In the Time of the Butterflies
This book had been languishing on my shelf for years. I even put it on the Shelf of Doom last year (books I was going to read, or else! but which ended up being books that just sat on the shelves like all the rest). I knew it would be good (it was), but I also had a sneaking suspicion it was going to be a total downer (it wasn’t, although the real-life story behind it kinda is), which is why I kept putting it off. Bad reasoning, because this is totally worth reading sooner rather than later.
The four Mirabal sisters…Patria, Dedé, Minerva, and Maria Teresa (I think that’s the correct birth order, although I’m not 100% sure)…all grow up and get married (I never could keep all the husbands straight) and have kiddies (and I’d totally mess up the kids if I tried) and gradually they all become involved in revolutionary politics. Because this is the Dominican Republic in the 1950s and Trujillo is the big (and stinky) cheese.
With the exception of Dedé and her husband, they are all arrested and jailed. And although the women are eventually released, the men remain in prison. It is on one of their trips to visit their husbands that Patria, Minerva, and Maria Teresa are ambushed and killed. And then they become revolutionary heroes, because everyone knew that Trujillo arranged for their murders. (And no, I am not spoiling the book…we know this happens from the get-go.)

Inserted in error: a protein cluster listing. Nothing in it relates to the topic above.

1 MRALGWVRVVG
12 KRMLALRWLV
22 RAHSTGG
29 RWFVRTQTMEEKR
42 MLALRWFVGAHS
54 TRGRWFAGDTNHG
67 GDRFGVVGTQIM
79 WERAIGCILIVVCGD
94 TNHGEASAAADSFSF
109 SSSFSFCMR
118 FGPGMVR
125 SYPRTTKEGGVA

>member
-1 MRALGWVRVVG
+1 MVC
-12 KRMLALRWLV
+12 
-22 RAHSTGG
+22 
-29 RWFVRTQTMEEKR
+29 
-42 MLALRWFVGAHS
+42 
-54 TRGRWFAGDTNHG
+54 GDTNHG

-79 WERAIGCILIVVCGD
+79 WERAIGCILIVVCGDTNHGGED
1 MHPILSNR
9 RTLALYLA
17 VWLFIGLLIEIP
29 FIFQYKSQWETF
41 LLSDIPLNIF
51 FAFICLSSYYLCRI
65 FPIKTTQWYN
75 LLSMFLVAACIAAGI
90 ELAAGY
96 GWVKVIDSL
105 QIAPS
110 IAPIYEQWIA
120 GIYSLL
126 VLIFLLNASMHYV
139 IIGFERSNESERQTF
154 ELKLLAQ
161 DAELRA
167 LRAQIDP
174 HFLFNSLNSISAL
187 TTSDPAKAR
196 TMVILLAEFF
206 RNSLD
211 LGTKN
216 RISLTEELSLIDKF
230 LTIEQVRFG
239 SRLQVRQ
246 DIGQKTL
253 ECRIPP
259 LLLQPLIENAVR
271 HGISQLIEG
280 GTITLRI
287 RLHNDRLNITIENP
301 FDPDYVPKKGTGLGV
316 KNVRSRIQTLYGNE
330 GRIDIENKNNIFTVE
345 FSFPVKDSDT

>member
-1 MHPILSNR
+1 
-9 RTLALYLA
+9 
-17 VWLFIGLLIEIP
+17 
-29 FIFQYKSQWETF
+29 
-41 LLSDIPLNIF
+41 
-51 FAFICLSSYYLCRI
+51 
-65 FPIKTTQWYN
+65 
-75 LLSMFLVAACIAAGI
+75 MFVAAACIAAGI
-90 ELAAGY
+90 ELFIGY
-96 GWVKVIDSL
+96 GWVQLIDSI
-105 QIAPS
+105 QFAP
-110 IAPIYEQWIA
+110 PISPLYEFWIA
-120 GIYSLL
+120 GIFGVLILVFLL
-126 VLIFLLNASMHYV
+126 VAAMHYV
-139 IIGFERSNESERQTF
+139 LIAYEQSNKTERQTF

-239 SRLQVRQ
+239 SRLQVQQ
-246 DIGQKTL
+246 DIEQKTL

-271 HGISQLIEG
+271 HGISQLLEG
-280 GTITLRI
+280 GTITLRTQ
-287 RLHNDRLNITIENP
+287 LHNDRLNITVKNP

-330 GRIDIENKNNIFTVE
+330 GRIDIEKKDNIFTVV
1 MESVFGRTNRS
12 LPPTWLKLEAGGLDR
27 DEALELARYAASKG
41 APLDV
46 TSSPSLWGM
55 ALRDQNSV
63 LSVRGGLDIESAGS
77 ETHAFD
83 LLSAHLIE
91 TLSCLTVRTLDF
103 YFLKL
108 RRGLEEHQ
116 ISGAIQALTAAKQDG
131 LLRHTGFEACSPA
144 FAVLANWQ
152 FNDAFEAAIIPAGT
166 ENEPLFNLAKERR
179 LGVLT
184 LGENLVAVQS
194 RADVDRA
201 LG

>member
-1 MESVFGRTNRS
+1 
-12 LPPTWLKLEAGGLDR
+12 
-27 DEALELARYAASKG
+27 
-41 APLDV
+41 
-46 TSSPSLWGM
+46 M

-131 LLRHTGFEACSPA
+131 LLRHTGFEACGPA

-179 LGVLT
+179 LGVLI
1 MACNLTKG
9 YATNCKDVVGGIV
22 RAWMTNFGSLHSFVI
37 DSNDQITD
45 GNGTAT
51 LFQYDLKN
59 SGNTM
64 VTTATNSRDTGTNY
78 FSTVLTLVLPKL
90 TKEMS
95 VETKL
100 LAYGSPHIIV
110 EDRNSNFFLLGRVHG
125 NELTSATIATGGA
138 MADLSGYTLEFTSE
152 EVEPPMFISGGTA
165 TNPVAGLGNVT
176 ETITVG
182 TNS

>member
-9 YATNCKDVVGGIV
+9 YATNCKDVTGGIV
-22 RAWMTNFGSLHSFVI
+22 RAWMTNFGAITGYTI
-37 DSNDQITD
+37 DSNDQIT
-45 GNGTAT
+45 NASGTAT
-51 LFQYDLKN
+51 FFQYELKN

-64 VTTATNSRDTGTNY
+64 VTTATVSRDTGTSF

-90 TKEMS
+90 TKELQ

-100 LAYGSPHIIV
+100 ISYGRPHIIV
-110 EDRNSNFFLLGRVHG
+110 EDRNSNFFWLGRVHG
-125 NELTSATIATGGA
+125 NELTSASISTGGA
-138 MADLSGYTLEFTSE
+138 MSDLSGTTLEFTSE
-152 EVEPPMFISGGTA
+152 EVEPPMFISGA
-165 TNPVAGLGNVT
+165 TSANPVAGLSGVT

And that’s all a true story. But Alvarez goes beyond the facts and envisions their childhood, years away at school, their romances and marriages and relationships. She brings the Mirabal sisters to life and gives each of them the chance to narrate part of their stories. We read of Patria’s faith and her increasing doubts, Minerva’s fervent desire to be a lawyer and her outspokenness, Dedé’s reluctance to get involved and her survivor’s guilt, and Maria Teresa’s diary entries, which evolve from childish observations to her brutal prison experience.
Image from friendswelove.com…click for link.
This is a beautifully told story of four very different sisters who all end up being La Mariposa (butterfly), the revolutionary code name they all shared. It is a glimpse into their lives under an oppressive dictator and their hopes for a better future for themselves, their families, and all Dominicans.